This isn't fictional media, but a really interesting case study nonetheless in the mediation of sexual image, and how social media equip celebrities (and everyone else!) to at least attempt to mediate and control their public identity and responses to their 'outing'. There has been much media commentary on this - its made the front page of most papers today - with the sentiment that things will only be truly improved when this isn't a story worthy of note or comment expressed in much of the coverage.
Even the Daily Mail managed to avoid overt homophobia; the paper that gave a home to the hateful column attacking Stephen Gately on the day of his funeral lauded Daley as 'frank and fearless'.
Monday, 28 January 2013
One clear way of looking into representations of any particular group is to investigate media which specifically targets them. Diva is Europe's best-selling lesbian magazine, and there's a lengthy profile in today's Guardian of its editor, who relates some of the difficulties of editing such a title as well as some of the social changes she's seen in her time. Here's a few sample quotes; you can read the full article here.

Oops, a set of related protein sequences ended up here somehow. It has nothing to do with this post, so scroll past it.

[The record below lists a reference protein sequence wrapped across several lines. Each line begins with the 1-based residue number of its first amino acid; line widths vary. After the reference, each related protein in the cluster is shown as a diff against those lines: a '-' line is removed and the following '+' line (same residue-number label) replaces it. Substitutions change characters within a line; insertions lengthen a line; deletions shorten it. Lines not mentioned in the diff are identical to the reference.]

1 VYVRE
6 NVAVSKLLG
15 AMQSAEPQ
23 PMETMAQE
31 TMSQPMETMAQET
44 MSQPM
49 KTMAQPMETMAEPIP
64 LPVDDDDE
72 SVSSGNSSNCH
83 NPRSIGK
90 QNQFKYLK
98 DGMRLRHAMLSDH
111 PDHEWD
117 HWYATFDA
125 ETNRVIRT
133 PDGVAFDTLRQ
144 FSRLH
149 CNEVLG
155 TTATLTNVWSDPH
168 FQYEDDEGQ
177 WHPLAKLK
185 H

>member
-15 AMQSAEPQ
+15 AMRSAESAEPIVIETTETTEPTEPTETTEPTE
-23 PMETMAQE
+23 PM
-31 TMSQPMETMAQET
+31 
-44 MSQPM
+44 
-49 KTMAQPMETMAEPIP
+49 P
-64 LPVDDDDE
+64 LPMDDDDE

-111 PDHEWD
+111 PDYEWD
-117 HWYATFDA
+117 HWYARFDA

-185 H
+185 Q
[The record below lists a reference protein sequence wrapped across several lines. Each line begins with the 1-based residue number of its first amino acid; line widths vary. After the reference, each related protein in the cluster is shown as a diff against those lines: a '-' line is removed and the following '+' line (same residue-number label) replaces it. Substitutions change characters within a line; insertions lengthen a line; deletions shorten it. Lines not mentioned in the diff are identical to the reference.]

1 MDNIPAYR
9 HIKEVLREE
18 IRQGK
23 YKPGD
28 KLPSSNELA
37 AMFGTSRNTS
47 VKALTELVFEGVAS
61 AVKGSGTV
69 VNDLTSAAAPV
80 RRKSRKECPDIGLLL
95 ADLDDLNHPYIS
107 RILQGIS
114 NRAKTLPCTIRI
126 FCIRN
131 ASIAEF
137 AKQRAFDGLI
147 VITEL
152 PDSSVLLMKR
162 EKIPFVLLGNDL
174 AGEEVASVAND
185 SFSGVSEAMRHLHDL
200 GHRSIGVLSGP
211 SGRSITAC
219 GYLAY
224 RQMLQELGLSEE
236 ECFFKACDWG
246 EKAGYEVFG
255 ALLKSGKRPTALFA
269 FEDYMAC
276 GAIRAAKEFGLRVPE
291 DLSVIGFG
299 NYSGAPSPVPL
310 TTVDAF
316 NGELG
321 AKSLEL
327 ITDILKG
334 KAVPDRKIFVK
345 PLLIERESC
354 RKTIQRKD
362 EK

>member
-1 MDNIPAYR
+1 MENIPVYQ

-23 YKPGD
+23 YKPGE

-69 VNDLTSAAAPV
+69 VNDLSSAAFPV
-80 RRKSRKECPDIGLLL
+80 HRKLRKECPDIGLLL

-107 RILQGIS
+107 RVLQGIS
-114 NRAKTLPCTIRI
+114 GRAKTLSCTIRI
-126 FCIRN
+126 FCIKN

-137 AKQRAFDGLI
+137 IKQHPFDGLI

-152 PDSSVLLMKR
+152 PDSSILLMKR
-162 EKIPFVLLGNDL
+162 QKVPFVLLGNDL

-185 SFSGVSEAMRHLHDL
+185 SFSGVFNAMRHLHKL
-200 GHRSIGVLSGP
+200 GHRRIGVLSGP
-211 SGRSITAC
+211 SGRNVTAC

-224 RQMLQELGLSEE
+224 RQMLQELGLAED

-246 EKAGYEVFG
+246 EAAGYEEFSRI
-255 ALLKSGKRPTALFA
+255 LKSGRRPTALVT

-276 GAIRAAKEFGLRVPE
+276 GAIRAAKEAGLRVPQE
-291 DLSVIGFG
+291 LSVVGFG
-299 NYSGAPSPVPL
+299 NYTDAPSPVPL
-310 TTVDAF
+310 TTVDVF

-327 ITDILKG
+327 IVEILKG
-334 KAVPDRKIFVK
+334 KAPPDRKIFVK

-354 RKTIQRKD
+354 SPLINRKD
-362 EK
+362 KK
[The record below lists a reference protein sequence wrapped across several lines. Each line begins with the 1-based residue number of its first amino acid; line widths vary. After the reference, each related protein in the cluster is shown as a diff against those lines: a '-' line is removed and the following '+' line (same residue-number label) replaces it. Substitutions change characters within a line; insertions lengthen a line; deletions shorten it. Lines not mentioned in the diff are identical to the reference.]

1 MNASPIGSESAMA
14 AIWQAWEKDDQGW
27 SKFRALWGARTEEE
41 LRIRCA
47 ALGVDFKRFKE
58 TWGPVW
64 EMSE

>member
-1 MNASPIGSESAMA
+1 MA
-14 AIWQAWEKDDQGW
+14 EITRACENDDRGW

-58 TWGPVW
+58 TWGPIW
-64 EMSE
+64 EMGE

Jane Czyzselska, the editor of Diva, was in her 20s, working as a freelance journalist in Leeds, when she heard about a new mainstream magazine for lesbians and bisexual women. She soon began writing for it. Frances Williams, Diva's launch editor, wanted to make it a "publication for us", says Czyzselska. "Previously we had been the object that had been written about, and now we were the subjects. We were reporting on our own lives."